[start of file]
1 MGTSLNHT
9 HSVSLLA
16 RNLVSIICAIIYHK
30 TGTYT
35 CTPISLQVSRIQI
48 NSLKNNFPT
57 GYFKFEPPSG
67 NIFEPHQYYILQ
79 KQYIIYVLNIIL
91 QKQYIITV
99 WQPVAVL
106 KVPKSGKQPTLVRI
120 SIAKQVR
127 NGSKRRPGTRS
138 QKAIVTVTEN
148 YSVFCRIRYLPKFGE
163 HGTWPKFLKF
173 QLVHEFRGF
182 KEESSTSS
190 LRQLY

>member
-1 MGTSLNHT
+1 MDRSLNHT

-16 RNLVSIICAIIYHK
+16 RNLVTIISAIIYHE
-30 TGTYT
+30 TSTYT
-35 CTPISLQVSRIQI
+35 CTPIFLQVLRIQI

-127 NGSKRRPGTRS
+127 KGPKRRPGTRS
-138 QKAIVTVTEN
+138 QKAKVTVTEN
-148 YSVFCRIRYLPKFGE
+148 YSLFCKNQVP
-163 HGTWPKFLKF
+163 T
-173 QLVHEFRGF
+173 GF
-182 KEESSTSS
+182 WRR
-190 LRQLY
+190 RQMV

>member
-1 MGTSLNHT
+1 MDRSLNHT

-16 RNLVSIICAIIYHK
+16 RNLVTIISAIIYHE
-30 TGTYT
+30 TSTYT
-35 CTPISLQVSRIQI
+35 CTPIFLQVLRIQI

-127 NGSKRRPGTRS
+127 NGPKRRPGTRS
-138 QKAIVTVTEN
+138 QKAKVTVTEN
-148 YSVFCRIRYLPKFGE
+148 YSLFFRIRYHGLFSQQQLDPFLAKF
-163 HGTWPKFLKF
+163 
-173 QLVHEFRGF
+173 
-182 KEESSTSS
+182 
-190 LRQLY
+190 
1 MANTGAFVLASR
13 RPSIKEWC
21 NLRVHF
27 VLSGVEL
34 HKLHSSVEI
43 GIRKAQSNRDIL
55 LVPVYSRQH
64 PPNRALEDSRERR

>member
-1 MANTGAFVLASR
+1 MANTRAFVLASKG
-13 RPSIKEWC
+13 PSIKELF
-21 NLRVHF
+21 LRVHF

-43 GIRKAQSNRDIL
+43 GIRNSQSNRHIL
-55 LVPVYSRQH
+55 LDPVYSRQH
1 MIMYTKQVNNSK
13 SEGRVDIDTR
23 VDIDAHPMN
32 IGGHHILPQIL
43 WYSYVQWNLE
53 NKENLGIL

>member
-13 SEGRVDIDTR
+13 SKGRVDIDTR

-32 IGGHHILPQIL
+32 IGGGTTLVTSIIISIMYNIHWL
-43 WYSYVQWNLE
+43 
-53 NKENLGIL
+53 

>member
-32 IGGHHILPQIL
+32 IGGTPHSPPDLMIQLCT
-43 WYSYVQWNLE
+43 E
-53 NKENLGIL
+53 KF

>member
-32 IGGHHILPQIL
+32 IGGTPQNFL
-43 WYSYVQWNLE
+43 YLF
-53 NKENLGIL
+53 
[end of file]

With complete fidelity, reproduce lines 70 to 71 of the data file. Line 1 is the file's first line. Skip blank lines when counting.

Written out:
27 VLSGVEL
34 HKLHSSVEI